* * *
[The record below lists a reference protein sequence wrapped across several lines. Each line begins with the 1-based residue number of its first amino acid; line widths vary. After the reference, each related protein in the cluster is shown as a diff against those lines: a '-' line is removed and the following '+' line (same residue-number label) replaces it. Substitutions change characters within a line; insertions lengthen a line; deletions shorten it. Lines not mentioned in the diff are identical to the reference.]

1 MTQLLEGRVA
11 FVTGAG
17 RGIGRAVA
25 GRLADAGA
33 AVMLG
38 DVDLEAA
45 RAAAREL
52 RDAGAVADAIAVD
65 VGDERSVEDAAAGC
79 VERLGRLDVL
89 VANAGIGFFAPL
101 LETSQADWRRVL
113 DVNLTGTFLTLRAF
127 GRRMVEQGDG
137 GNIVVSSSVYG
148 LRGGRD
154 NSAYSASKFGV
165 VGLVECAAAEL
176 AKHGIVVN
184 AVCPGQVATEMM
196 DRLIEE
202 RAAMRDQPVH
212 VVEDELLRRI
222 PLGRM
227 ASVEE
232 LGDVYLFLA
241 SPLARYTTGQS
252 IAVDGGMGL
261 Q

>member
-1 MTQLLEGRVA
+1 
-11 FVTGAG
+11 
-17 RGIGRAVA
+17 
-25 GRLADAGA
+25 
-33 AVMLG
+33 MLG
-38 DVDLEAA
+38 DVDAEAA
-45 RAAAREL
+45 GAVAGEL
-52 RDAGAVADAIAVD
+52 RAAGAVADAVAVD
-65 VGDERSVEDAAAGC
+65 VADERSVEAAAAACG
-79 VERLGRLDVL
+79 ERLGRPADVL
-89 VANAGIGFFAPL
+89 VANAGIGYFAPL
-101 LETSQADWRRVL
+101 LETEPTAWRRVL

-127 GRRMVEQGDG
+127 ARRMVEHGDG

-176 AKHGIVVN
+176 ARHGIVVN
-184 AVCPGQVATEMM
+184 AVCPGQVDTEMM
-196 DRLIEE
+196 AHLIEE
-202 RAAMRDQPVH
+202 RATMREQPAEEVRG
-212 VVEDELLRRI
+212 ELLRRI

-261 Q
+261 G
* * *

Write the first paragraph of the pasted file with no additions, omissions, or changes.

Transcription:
[The record below lists a reference protein sequence wrapped across several lines. Each line begins with the 1-based residue number of its first amino acid; line widths vary. After the reference, each related protein in the cluster is shown as a diff against those lines: a '-' line is removed and the following '+' line (same residue-number label) replaces it. Substitutions change characters within a line; insertions lengthen a line; deletions shorten it. Lines not mentioned in the diff are identical to the reference.]